Archaeologists in England have unearthed the 1,400-year-old remnants of a possible pagan temple or cult house that was once part of a royal compound.
The discovery was made this summer during ongoing excavations near Sutton Hoo, a massive burial site in what is now Suffolk, a county in eastern England. The historic site was originally occupied during the seventh century. Since the site's initial discovery in 1939, archaeologists have been unearthing surprising finds, including 18 burial mounds and an Anglo-Saxon ship.
With the help of more than 200 volunteers, including schoolchildren, archaeologists unearthed the foundations of the temple along with two other outer timber buildings. The entire compound likely covered 37 acres (15 hectares), according to a statement from Suffolk Heritage Explorer, a blog published by the Suffolk County Council.
Archaeologists think the royal compound may have been overseen by King Raedwald, king of the East Angles, who converted to Christianity and later died around 627; he's believed to be buried at Sutton Hoo.
"Its distinctive and substantial foundations indicate that one of the buildings … was unusually high and robustly built for its size, so perhaps it was constructed for a special purpose," Christopher Scull, an honorary visiting professor at Cardiff University in Wales who led the excavations, told BBC News. "It is most similar to buildings elsewhere in England that are seen as temples or cult houses, therefore it may have been used for pre-Christian worship by the early Kings of the East Angles."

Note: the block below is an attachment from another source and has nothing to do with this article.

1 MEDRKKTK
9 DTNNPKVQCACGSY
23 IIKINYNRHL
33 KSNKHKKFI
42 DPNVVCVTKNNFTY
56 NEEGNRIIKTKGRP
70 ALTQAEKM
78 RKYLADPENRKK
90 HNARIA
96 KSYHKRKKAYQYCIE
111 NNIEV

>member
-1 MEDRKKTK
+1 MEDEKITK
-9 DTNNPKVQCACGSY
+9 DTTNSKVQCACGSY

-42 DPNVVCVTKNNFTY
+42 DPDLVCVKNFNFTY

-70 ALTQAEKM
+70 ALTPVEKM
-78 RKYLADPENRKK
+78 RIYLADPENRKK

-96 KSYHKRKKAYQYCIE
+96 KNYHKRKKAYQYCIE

Related: Metal detectorist finds sword pyramid from time of mysterious Sutton Hoo burial
In his eighth-century book "The Ecclesiastical History of the English People," the Venerable Bede, an English monk and scholar, mentioned a "king's village" at "Rendleaesham" (Rendlesham, a village in Suffolk) that contained a temple with altars dedicated to pre-Christian gods as well as Jesus Christ, according to BBC News.
The compound, which Scull described as "remarkable," contained a nearly 1-mile-long (1.5 kilometers) ditch around its perimeter and was part of an even larger settlement complex covering 124 acres (50 hectares), according to the statement.
Volunteers also unearthed a fired clay mold that was used for casting horse harnesses and the disposing of waste products — evidence of seventh-century metallurgy (metalworking) — along with two graves.
"The results of excavations at Rendlesham speak vividly of the power and wealth of the East Anglian kings, and the sophistication of the society they ruled," Scull told BBC News. "The possible temple, or cult house, provides rare and remarkable evidence for the practice at a royal site of the pre-Christian beliefs that underpinned early English society."
Read more about the find from BBC News.
Editor's Note: This story was updated at 11 a.m. EDT on Monday, Dec. 4 to correct on instance of Scull's name.
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Jennifer Nalewicki is a Salt Lake City-based journalist whose work has been featured in The New York Times, Smithsonian Magazine, Scientific American, Popular Mechanics and more. She covers several science topics from planet Earth to paleontology and archaeology to health and culture. Prior to freelancing, Jennifer held an Editor role at Time Inc. Jennifer has a bachelor's degree in Journalism from The University of Texas at Austin.